I think I broke my Facebook.
That might sound like something your Luddite aunt would say, but I’m being serious. It started about two years ago, when, in a fit of annoyance at all the baby pictures flooding my news feed, I systematically unfollowed every single person and organization in my network except the actual news outlets. That promptly turned my sprawling social network of friends, frenemies, and strangers into a mere news reader plugged into just a half-dozen publications. Problem solved! No more updates about people’s lives.
Two years later, this seems like a grave mistake. I find myself curious about what people are doing. I’m falling behind in real-life conversations about what’s happening with friends. Put another way, it’s literally impossible for me to use Facebook for its original purpose. There’s a follow-on effect that I didn’t realize either: If you unfollow people on Facebook, you drop out of their Facebook feed as well. So now, whenever I have something I really want to share–a new job, or the final draft of the book I’ve been writing for years–I’m met with crickets. I’m stranded on the digital equivalent of a deserted island.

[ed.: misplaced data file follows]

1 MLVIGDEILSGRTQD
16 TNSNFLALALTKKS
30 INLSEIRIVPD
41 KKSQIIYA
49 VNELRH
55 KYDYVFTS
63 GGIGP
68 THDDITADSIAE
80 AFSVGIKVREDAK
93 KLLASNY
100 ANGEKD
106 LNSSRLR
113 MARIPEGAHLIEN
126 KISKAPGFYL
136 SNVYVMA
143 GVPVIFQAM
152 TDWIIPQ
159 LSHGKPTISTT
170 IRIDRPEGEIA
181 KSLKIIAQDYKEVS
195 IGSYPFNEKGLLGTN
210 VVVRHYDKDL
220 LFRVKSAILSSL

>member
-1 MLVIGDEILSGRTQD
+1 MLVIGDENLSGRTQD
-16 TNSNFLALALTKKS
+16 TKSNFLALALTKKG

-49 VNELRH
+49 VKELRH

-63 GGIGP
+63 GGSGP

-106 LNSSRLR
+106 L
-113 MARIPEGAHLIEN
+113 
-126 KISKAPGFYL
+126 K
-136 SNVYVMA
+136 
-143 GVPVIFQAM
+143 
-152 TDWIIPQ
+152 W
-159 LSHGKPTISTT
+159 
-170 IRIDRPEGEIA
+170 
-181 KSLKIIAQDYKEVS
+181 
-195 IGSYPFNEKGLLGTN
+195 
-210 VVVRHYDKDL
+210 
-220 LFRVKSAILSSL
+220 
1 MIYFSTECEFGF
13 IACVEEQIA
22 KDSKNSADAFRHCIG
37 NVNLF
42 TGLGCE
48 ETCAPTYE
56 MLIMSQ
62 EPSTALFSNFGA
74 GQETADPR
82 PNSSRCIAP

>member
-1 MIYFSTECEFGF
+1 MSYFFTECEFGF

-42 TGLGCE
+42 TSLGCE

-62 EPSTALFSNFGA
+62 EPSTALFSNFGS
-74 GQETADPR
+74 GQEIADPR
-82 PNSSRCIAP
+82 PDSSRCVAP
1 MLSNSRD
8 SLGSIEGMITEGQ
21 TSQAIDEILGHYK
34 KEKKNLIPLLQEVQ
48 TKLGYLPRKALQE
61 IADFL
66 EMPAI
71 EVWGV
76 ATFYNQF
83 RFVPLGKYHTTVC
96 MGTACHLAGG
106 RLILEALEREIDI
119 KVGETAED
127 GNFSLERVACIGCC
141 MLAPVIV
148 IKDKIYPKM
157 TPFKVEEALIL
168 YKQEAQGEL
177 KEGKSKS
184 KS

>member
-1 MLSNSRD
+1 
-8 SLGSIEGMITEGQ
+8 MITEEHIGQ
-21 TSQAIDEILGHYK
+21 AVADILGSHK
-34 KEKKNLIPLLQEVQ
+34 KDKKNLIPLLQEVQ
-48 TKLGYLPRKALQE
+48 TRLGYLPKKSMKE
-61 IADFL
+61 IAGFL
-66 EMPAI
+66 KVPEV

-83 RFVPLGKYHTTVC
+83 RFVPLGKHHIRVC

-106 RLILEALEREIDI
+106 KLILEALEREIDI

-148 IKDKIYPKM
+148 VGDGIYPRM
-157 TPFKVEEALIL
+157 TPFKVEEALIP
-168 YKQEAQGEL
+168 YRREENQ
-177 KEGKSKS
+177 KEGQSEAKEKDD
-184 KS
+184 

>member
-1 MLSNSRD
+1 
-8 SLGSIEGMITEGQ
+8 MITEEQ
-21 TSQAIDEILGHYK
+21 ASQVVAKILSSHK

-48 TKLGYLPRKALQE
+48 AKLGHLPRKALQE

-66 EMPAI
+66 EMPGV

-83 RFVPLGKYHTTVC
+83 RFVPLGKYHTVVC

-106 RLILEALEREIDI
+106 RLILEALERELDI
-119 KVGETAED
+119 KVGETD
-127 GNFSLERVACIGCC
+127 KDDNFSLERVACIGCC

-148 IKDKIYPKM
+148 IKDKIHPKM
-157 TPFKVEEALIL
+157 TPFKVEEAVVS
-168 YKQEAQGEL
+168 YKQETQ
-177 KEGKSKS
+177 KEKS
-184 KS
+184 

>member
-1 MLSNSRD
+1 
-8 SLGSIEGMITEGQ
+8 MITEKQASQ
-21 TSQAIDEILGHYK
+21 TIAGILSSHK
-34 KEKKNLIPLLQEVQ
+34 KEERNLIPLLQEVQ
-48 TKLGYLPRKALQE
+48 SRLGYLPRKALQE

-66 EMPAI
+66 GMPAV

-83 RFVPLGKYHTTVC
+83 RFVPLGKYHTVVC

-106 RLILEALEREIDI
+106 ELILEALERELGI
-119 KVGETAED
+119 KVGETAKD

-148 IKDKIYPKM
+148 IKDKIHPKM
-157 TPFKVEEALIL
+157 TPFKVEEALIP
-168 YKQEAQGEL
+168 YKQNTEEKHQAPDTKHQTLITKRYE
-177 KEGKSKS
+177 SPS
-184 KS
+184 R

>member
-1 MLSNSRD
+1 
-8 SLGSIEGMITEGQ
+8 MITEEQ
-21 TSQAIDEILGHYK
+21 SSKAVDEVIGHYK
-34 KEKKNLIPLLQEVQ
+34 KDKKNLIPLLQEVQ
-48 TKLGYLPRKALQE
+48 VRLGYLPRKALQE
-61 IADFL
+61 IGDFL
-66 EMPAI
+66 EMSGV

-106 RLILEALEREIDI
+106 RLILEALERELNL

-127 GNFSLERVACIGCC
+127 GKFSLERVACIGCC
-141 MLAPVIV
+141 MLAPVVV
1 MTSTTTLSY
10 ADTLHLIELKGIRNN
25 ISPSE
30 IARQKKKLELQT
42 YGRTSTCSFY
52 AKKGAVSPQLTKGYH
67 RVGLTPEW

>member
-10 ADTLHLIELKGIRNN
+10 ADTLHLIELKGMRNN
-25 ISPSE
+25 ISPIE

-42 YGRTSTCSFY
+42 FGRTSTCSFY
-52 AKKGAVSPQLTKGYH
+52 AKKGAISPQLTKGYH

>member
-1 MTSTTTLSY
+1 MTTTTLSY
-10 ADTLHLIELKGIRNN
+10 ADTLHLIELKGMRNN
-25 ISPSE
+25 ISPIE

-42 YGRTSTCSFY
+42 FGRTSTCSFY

There’s no obvious way to get off this island. I could manually re-follow everyone I unfollowed. But even if I do that, I have no idea if Facebook automatically makes them follow me. For all intents and purposes, my Facebook is ruined. And I suspect that over time, you’re ruining yours without even realizing it.
This is a problem that Facebook hasn’t acknowledged directly, and it’s even worse on Twitter, where following people eventually makes your feed into an unruly mess. This dilemma will only grow as other services increasingly lean on passive choices to shape the user experience. I call it dead-end UX. It’s what happens when user-preferences build up over time, painting you into a corner you cannot get out of. In a world where personalization algorithms rule everything we experience, from the shopping recommendations we get to the people we hear from, dead-end UX may be one of the deepest problems with digital experience.